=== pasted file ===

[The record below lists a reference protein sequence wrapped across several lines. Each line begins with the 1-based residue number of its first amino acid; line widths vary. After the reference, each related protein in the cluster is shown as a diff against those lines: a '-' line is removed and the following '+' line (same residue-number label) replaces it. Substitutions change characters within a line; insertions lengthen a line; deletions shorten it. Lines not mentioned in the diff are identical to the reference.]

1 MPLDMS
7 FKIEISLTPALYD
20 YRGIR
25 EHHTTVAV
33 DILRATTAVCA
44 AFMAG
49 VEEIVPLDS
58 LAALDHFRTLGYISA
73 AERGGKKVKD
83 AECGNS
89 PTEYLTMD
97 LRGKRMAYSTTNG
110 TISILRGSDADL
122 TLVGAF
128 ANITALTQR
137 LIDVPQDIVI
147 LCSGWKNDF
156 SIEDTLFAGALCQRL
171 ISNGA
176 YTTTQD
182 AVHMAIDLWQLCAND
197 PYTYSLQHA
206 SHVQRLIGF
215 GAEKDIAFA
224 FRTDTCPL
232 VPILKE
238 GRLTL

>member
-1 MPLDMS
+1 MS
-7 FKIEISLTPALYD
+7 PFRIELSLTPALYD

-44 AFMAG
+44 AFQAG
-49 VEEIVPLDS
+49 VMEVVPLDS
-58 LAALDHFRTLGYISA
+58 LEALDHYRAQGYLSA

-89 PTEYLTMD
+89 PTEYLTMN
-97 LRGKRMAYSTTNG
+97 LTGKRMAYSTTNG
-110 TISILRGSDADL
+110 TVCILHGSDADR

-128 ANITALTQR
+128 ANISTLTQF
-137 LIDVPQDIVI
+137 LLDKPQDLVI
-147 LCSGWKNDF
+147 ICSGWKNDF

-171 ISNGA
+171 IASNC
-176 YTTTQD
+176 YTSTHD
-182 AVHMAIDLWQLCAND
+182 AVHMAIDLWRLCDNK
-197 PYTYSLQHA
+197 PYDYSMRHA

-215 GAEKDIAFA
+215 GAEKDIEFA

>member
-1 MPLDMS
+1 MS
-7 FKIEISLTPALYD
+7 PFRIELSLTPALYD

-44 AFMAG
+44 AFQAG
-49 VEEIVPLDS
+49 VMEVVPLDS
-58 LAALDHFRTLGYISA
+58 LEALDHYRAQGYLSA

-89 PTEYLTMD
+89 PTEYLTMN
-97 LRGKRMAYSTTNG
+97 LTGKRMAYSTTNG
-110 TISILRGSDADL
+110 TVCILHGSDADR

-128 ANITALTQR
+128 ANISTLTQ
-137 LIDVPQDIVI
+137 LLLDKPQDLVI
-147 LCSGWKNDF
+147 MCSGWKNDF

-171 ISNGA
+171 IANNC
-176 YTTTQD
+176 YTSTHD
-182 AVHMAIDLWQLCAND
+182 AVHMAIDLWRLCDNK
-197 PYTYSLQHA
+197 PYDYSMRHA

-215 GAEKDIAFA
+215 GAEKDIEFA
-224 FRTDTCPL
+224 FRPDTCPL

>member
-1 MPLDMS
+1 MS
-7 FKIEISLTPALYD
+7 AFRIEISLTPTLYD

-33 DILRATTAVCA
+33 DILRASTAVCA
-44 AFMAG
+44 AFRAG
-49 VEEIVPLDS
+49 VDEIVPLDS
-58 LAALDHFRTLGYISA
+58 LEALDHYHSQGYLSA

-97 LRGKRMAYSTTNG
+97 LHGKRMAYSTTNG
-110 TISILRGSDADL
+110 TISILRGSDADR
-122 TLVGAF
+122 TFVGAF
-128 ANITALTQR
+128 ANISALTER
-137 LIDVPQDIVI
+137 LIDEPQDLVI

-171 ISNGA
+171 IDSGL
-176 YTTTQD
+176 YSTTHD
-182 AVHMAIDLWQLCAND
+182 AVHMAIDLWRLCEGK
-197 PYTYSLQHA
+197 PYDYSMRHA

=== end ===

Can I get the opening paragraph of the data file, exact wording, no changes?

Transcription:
[The record below lists a reference protein sequence wrapped across several lines. Each line begins with the 1-based residue number of its first amino acid; line widths vary. After the reference, each related protein in the cluster is shown as a diff against those lines: a '-' line is removed and the following '+' line (same residue-number label) replaces it. Substitutions change characters within a line; insertions lengthen a line; deletions shorten it. Lines not mentioned in the diff are identical to the reference.]